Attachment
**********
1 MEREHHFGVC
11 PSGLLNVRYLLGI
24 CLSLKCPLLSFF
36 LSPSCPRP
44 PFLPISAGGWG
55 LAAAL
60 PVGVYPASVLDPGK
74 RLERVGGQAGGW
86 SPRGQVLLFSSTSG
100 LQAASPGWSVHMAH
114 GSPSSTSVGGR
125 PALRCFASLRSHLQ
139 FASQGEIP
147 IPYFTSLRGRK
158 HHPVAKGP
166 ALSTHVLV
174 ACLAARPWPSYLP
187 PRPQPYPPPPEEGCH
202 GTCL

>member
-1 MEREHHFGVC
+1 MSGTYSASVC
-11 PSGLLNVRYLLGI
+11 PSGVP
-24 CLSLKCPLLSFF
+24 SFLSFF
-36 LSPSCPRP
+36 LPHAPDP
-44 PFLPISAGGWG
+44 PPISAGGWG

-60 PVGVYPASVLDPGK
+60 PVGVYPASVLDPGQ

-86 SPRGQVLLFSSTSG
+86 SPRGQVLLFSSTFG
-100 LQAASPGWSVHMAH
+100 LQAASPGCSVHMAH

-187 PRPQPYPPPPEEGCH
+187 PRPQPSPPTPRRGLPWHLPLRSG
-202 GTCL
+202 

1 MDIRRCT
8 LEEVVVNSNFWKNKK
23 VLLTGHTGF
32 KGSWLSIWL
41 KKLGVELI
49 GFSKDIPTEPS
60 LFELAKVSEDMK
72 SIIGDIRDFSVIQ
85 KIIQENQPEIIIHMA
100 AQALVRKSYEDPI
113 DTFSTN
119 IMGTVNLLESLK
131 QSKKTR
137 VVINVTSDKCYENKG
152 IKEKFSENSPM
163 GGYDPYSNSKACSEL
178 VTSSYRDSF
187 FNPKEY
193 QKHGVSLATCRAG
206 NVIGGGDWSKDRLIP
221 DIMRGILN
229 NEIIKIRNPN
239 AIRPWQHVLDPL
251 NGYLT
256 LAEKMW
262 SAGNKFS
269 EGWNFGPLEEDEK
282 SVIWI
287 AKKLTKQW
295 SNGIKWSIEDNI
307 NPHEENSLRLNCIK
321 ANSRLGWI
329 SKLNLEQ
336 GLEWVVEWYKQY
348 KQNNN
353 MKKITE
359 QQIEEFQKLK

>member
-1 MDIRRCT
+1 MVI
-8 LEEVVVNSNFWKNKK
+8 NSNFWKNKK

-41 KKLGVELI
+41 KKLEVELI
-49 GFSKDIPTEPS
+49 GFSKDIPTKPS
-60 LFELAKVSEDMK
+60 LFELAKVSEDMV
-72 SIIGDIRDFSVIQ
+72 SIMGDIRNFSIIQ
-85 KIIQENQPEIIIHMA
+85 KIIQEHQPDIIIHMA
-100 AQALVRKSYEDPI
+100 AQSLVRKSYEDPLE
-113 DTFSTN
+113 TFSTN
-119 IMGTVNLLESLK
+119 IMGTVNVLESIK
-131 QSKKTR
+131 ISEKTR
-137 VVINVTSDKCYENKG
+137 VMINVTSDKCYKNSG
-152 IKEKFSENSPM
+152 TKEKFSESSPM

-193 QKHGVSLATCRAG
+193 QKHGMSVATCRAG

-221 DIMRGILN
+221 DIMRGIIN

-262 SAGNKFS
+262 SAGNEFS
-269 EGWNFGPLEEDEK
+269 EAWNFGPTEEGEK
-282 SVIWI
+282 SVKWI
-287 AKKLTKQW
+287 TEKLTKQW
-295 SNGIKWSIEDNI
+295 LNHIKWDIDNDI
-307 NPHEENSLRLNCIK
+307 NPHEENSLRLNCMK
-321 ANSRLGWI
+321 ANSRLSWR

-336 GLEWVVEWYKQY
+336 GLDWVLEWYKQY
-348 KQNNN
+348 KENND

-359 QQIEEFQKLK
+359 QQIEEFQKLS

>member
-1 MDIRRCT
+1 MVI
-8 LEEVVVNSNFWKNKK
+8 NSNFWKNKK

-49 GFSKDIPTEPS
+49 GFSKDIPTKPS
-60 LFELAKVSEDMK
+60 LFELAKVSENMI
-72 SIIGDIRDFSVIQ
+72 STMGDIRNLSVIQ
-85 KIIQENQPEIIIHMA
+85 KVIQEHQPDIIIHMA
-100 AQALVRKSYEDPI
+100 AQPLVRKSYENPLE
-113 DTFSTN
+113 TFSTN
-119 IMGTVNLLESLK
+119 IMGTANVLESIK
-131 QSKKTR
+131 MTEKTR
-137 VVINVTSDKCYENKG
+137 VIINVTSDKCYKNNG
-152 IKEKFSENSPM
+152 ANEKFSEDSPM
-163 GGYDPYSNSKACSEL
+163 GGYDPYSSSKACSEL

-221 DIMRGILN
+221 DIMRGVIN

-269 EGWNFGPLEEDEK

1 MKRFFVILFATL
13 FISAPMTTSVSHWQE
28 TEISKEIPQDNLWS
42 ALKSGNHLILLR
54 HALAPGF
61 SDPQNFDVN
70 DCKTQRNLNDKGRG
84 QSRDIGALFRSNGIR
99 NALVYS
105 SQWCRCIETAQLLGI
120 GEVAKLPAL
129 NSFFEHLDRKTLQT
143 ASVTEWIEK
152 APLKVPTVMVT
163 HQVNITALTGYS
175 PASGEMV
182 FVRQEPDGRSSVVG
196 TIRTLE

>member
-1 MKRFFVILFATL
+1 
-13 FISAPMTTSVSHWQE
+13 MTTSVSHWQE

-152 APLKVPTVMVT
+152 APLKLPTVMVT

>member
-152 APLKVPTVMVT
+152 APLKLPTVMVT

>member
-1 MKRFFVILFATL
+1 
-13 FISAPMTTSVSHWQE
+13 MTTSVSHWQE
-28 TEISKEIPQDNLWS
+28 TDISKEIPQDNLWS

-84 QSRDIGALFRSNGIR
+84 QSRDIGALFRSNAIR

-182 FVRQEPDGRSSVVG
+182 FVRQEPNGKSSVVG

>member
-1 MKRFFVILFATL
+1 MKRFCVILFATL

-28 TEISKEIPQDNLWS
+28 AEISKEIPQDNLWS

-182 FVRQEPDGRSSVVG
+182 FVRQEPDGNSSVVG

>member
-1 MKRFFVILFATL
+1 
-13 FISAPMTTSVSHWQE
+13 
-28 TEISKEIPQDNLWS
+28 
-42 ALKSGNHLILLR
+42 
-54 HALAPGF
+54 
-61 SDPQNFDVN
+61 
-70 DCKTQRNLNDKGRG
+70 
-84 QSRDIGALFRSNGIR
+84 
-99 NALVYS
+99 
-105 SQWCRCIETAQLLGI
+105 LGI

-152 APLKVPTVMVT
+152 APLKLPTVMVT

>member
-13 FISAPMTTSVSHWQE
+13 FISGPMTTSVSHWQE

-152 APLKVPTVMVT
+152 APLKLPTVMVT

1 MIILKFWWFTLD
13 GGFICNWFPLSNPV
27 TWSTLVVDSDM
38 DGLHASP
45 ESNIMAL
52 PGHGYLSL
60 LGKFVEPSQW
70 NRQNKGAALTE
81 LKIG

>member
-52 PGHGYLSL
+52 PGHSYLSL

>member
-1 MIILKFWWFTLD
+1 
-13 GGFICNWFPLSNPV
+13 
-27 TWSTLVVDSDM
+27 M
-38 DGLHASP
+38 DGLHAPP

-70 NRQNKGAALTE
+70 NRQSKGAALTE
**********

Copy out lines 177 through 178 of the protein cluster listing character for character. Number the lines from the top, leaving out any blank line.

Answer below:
>member
-1 MKRFFVILFATL